So after earning her B.A. in African American studies at Yale, she studied at the Yale School of Drama, where she met classmate Courtney B. Vance, another actor who she would marry years later. On stage in New York, she was in some August Wilson plays. But her big break was in John Singleton's 1991 movie Boyz n the Hood. She played the mother of the film's main character Tre Styles. Her feisty exchanges with Tre's father, played by Laurence Fishburne, made audiences sit up and take notice. The role helped launch her film career.

'She's a national treasure'

Oscar-winning costume designer Ruth E. Carter says audiences scream out in the theater when they see Bassett on screen: "There's my girl! There she is."

Carter has worked on seven of Bassett's films: What's Love Got to Do with It, Malcolm X, Waiting to Exhale, How Stella Got Her Groove Back, ChiRaq and the two Black Panther films.

"For a Black woman to be in this industry and to have lasted as long as she has and to have played so many amazing roles, and also to have a family," Carter says, "to have kids, to have, you know, a lovely husband. You know, she's a full package here."

Black Panther director Ryan Coogler says he grew up watching Bassett's films with his mother and his aunts. "I was particularly aware of the effect that she had on the women in my family. Everybody loves Angela ... She's a national treasure, know what I mean?"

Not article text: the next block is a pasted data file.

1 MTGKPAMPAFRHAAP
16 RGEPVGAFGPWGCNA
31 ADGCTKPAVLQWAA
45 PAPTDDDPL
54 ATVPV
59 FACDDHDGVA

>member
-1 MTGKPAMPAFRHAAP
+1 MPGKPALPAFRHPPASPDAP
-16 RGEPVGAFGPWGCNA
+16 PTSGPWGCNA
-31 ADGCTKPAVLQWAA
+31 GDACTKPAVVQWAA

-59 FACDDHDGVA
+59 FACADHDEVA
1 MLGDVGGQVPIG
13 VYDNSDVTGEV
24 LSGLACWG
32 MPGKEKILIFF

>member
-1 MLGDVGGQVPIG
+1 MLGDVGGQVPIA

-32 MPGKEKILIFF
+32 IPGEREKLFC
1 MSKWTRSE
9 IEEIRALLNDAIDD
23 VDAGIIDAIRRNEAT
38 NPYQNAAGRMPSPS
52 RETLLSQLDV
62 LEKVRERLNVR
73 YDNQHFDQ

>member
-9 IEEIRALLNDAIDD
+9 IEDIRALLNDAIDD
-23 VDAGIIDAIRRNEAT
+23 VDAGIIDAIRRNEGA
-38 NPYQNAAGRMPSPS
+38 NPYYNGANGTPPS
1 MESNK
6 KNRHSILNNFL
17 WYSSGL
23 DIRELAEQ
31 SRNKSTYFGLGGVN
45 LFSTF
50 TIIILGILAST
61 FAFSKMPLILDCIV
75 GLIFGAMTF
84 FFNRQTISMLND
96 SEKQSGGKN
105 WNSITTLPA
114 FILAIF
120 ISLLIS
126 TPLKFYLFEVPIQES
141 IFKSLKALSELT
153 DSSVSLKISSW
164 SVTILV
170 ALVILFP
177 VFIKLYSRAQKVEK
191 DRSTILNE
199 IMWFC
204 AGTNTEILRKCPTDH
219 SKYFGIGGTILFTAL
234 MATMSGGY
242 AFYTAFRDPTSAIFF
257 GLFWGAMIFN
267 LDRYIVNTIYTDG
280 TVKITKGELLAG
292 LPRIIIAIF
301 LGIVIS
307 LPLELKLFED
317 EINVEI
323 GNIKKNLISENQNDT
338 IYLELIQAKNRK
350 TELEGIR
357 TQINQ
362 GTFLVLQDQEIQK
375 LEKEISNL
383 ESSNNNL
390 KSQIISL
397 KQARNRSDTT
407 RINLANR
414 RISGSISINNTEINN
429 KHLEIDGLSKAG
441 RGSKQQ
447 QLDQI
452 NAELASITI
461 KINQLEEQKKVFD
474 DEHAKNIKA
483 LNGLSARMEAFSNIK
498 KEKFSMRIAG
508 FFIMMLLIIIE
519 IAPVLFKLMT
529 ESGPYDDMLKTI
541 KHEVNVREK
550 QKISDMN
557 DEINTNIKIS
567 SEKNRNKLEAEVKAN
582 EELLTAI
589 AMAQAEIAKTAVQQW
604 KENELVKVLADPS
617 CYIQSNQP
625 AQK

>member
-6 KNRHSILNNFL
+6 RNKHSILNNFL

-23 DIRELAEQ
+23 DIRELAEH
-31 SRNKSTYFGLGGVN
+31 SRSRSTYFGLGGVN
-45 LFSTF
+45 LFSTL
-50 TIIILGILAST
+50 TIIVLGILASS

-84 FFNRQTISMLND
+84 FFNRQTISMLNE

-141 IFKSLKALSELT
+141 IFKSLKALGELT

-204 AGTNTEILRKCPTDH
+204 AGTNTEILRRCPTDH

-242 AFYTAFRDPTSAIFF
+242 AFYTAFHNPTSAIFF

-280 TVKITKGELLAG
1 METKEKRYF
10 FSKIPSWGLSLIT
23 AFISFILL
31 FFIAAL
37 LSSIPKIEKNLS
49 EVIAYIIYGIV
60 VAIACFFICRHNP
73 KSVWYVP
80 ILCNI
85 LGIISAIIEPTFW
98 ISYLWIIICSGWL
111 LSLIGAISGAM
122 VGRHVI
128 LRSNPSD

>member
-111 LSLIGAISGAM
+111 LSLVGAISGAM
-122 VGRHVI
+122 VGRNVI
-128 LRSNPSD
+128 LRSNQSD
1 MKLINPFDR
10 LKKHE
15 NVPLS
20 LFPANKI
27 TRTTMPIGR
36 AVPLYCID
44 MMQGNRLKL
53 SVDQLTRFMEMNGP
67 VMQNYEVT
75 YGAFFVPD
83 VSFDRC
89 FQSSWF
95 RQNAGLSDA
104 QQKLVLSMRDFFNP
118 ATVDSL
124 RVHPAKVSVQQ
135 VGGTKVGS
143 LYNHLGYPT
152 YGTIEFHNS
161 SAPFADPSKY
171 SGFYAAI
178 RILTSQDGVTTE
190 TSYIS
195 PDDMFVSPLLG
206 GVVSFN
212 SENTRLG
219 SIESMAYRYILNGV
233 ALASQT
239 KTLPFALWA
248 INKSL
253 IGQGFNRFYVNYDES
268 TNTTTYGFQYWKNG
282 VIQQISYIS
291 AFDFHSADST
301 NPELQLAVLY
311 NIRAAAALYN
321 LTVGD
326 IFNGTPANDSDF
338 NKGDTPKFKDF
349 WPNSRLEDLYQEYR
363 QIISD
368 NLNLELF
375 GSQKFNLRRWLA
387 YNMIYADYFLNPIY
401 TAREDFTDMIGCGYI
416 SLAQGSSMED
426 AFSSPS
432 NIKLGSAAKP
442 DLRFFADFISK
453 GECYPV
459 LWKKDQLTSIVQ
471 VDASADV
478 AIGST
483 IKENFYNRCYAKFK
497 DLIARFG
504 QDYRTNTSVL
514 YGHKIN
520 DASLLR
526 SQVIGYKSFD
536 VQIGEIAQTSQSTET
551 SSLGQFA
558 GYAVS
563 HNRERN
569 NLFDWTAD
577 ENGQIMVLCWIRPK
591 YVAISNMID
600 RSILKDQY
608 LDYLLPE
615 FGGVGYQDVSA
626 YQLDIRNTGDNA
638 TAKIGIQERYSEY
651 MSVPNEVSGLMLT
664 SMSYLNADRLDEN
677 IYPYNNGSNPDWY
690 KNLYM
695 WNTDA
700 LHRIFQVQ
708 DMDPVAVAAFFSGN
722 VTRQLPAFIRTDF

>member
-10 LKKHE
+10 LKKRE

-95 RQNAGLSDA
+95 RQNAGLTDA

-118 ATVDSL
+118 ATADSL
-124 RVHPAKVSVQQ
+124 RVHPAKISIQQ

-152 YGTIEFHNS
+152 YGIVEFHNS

Coogler says he's honored that Bassett played Wakanda's queen. He says after lead actor Chadwick Boseman died, Bassett was a calm anchor for the cast and crew. Coogler says the way she delivered one key line to T'Challa in the first film stays with him.

Director Ryan Coogler and Angela Bassett on the set of <em>Black Panther: Wakanda Forever.</em>
/ Walt Disney Studios
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Walt Disney Studios
Director Ryan Coogler and Angela Bassett on the set of Black Panther: Wakanda Forever.

"She's like, 'yo, is your time to be king,'" he says. "And I felt myself, kind of like, stand up straighter. The way she said it was so empowering."

Coogler and Carter say this awards season, after a long career on stage, TV and film, it's Angela Basset's time to receive her crown.

Copyright 2023 NPR. To see more, visit https://www.npr.org.

Corrected: March 1, 2023 at 10:00 PM MST
A previous summary of this story incorrectly said Angela Bassett was nominated for an Academy Award for best actress for her role in Black Panther: Wakanda Forever. She is nominated for best actress in a supporting role.
Mandalit del Barco
As an arts correspondent based at NPR West, Mandalit del Barco reports and produces stories about film, television, music, visual arts, dance and other topics. Over the years, she has also covered everything from street gangs to Hollywood, police and prisons, marijuana, immigration, race relations, natural disasters, Latino arts and urban street culture (including hip hop dance, music, and art). Every year, she covers the Oscars and the Grammy awards for NPR, as well as the Sundance Film Festival and other events. Her news reports, feature stories and photos, filed from Los Angeles and abroad, can be heard on All Things Considered, Morning Edition, Weekend Edition, Alt.latino, and npr.org.